I have one pair of Lululemon running tights. They’re definitely the nicest piece of workout gear I own, and I could only justify their absurd expense because first, I had my last pair of running tights so long they became transparent from over wearing them (not because they were the defective lululemons), and second because I received them as a gift. Also, they do truly fabulous things for my butt. The rest of my gym clothes are, if you put it nicely, somewhat shabby. I have great sneakers and awesome ear buds, because those are the accessories that really matter to me-the tunes that keep me moving, and the sneakers that keep me from getting extreme shin splints. While I tried to fancy things up with some new t-shirts and stretch pants, the majority of my exercise gear consists of a bunch of beat up t-shirts I got for free at college events and some tank tops I used to wear in public until they got an irremovable stain.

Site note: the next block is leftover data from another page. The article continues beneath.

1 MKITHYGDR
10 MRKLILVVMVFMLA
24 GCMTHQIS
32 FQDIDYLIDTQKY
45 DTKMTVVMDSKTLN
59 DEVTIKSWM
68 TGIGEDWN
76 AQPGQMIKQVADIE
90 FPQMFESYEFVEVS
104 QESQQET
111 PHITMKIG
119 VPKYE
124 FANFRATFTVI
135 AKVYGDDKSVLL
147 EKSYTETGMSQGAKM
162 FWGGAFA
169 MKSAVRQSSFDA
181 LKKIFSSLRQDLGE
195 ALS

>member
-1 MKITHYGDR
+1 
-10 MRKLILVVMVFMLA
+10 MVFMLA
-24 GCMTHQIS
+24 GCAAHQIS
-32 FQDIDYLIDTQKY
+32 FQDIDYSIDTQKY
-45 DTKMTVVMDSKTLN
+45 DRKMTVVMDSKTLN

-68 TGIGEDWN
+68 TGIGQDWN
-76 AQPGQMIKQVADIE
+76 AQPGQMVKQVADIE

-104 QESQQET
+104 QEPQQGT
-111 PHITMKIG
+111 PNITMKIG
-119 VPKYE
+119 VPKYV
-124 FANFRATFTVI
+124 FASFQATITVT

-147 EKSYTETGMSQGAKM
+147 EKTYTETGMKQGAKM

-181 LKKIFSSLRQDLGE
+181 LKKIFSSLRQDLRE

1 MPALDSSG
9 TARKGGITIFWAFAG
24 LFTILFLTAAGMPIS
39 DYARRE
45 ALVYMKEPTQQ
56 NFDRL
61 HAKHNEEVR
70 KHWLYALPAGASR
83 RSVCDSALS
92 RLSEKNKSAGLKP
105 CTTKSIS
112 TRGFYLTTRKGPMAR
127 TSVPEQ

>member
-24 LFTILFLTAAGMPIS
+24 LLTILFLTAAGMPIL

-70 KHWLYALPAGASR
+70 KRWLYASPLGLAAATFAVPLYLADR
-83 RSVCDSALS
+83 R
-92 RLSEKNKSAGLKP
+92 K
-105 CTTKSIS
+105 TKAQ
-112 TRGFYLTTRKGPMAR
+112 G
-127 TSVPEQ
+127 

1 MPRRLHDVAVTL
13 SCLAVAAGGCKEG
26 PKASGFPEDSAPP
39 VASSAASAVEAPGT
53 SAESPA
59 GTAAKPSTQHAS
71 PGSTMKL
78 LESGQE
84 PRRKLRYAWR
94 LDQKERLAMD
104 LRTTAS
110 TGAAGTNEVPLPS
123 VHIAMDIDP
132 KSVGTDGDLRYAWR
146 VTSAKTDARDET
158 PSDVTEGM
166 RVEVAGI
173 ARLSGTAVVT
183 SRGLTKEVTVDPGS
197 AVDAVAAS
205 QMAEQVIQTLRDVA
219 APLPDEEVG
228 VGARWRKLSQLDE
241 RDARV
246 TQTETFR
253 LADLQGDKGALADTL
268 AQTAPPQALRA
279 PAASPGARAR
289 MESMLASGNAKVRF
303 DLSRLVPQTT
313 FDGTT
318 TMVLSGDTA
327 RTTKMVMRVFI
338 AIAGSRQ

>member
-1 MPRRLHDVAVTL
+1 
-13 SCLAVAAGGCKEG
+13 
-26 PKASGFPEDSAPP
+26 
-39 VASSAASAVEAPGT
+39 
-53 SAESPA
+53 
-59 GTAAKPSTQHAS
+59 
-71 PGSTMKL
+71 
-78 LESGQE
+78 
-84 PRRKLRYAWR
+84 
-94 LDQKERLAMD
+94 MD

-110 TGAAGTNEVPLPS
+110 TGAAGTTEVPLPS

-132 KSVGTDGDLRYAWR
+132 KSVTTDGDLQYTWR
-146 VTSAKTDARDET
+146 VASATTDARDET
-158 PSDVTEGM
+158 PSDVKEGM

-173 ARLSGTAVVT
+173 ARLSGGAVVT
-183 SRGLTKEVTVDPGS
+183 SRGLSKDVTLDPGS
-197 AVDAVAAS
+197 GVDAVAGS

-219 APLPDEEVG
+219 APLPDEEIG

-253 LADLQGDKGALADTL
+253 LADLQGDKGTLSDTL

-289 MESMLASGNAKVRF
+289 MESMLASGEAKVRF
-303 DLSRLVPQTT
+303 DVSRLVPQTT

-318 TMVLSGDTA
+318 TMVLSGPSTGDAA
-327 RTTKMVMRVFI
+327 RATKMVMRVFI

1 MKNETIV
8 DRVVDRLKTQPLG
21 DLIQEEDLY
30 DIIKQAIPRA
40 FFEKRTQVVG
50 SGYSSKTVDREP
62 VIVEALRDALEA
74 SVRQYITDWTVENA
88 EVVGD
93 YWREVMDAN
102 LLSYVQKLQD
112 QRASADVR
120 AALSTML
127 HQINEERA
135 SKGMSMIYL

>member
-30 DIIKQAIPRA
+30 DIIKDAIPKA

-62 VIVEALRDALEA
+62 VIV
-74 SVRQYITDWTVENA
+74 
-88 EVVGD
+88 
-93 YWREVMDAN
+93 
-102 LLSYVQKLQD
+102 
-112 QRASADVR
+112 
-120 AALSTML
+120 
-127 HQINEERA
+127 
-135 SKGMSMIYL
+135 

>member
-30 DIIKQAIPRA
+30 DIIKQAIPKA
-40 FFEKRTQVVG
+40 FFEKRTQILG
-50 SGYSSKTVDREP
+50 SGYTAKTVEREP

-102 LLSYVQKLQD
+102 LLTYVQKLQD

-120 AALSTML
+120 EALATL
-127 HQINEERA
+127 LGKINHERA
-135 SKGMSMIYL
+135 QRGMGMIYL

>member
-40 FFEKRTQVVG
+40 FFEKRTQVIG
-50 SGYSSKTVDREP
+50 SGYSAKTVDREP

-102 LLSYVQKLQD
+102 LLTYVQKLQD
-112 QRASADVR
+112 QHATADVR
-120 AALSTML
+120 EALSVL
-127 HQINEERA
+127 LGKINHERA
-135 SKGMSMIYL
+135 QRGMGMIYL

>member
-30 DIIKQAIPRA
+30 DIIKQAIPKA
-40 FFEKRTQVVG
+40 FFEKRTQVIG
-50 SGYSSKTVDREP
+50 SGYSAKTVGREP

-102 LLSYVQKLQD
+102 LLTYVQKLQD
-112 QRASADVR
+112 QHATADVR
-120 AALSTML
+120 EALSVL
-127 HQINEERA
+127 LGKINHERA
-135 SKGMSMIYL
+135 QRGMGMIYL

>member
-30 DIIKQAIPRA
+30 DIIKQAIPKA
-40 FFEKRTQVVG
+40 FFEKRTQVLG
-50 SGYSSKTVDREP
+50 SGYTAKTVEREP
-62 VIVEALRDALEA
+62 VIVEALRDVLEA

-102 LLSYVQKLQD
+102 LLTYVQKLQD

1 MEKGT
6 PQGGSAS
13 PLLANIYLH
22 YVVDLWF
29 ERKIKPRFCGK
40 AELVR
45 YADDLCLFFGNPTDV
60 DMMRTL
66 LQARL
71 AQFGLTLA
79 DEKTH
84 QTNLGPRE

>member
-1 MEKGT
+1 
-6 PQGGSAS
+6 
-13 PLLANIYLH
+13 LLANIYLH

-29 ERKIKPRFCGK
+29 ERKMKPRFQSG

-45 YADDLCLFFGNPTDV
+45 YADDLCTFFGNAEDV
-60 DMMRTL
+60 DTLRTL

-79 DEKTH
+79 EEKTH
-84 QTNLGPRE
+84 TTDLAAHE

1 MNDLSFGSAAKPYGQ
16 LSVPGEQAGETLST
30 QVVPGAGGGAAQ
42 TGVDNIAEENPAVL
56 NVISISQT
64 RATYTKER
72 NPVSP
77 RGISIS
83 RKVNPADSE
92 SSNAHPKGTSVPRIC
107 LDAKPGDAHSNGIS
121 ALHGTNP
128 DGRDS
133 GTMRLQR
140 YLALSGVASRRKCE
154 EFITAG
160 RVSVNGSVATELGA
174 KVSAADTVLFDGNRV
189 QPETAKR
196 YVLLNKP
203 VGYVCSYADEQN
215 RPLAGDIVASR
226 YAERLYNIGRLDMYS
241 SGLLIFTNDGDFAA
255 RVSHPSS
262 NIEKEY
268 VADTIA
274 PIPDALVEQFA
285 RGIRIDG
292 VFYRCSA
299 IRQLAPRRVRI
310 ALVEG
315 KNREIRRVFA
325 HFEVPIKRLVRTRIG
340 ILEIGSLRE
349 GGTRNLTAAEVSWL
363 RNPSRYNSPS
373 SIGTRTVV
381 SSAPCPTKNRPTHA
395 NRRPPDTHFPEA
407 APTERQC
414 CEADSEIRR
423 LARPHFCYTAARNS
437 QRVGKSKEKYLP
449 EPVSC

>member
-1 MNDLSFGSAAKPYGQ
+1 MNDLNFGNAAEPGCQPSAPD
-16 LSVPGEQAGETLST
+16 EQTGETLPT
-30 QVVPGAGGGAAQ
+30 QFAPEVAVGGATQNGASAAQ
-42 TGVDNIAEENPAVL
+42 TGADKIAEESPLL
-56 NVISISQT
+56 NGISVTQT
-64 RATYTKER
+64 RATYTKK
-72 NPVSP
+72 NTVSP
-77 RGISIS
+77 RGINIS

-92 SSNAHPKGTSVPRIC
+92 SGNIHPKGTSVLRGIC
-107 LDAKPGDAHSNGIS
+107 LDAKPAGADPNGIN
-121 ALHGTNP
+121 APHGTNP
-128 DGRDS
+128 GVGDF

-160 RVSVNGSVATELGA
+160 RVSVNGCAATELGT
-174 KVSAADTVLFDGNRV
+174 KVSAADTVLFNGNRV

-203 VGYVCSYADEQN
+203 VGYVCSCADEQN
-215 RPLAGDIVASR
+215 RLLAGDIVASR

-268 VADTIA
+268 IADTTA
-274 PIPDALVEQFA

When I read this piece on The Cut unapologetically defending gross gym clothes, all I could think was, “Preach sister!” Gyms in NYC can be scary, intimidating places (see this article on Gymtimidation). In this city they are full of attractive thin people (who are strangely muscular for their size), in extremely trendy clothes that somehow don’t sweat. For someone who is there because they want to get in shape (and thus may not be 100% loving the way they look), the feeling of competition to look hot while trying to get fitter to look hot can be a lot of pressure. If investing in cute gym-wear makes you more motivated just so you get to wear it, more power to you. But I am just going to second Maggie Lange’s notion, and say I’d rather wear my faded Ram Fan t-shirt and some mismatched socks any day because by the time I finish my butt and gut class I am just going to be a dirty sweaty mess anyhow.